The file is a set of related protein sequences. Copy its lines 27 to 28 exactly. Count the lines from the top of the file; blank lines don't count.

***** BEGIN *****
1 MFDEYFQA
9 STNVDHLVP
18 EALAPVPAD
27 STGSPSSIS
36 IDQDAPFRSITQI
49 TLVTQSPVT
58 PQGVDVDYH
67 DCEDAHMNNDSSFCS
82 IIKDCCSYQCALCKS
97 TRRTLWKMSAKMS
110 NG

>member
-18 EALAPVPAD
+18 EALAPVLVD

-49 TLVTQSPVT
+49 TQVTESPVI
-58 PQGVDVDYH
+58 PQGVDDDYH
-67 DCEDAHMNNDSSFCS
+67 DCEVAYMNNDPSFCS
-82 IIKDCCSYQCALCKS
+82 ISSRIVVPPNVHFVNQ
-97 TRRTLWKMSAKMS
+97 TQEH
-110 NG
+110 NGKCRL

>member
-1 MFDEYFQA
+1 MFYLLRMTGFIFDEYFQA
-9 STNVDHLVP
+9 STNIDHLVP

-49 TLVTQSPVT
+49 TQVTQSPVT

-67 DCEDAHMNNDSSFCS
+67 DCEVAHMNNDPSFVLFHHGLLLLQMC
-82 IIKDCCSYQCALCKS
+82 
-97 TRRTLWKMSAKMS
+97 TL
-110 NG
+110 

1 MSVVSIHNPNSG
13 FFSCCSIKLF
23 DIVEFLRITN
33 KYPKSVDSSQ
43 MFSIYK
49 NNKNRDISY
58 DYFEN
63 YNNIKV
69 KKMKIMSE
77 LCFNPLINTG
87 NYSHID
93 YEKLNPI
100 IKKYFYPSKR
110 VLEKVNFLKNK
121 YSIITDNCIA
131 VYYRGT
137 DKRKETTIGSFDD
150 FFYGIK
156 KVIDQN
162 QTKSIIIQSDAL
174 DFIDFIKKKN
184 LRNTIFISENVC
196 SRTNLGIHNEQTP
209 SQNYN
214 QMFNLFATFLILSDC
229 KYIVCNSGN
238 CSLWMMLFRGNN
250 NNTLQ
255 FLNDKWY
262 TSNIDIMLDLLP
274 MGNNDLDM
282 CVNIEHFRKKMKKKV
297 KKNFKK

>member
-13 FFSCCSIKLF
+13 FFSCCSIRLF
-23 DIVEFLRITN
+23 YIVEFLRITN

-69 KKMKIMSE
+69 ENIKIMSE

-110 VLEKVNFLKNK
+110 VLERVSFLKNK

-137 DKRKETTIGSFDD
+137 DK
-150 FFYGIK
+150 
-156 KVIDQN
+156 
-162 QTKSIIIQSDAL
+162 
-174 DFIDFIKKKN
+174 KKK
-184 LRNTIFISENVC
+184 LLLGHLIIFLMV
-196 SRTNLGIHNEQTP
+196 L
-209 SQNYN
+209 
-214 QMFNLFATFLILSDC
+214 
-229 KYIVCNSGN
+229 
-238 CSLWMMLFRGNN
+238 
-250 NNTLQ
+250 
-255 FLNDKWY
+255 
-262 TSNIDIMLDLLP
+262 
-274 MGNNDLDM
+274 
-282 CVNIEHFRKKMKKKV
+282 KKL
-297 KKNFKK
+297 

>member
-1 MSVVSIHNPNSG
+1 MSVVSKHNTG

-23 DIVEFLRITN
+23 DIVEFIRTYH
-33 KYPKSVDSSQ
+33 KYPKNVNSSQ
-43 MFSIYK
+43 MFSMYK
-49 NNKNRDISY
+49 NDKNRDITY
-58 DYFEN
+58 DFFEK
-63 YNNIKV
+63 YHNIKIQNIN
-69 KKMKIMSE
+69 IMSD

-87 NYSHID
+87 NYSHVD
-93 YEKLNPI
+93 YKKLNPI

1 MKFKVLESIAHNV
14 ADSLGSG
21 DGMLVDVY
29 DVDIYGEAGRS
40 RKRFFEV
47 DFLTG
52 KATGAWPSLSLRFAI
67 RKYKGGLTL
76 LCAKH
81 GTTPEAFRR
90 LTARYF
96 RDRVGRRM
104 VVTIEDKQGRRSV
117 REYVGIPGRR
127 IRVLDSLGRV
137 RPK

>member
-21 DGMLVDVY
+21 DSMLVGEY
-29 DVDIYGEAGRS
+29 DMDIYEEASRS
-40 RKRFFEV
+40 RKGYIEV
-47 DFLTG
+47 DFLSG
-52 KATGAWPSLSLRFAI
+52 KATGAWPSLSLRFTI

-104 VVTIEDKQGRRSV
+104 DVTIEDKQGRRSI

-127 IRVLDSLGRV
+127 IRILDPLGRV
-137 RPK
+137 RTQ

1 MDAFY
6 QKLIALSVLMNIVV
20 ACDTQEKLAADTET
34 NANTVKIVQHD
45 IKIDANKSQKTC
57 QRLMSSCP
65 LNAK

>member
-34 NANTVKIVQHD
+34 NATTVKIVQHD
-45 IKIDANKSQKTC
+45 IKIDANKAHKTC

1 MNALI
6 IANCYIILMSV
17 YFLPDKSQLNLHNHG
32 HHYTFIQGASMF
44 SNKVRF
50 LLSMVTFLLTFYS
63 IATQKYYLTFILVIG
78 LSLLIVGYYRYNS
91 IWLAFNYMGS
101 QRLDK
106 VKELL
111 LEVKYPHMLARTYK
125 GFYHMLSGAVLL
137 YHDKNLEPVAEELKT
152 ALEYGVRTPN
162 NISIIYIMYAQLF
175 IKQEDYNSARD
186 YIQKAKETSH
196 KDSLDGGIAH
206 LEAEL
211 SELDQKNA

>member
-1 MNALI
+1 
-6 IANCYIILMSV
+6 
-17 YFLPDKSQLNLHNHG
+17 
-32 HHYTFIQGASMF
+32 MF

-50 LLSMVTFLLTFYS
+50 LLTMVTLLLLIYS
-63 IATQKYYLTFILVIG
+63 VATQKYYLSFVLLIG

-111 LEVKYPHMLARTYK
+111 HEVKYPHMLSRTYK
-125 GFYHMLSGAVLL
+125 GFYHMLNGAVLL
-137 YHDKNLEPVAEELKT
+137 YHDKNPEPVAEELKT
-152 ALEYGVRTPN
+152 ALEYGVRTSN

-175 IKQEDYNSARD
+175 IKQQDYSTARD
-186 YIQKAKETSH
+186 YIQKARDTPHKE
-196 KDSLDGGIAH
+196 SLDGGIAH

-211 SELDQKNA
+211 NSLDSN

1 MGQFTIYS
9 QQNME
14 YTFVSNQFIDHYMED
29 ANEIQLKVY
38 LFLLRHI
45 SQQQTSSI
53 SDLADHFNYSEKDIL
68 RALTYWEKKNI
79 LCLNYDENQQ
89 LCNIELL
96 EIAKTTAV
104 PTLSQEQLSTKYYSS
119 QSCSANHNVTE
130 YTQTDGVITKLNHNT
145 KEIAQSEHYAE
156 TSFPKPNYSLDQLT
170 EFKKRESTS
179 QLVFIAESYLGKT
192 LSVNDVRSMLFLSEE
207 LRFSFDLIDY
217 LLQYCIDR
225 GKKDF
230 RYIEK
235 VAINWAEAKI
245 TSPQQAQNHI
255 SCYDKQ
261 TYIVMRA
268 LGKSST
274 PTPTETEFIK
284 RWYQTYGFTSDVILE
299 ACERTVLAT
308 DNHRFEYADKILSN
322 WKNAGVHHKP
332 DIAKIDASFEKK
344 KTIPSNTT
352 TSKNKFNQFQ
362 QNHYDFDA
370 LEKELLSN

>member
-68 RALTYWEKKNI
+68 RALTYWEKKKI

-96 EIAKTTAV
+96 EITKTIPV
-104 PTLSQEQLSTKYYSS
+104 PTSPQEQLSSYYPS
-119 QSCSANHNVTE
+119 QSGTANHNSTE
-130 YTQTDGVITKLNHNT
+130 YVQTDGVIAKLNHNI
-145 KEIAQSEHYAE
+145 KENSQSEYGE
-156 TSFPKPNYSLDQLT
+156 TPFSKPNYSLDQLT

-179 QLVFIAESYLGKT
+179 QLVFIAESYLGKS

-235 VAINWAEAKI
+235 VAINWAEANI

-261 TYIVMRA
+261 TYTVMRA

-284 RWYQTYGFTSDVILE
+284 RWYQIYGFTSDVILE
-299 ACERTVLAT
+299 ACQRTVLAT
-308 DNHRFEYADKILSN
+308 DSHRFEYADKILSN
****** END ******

>member
-1 MFDEYFQA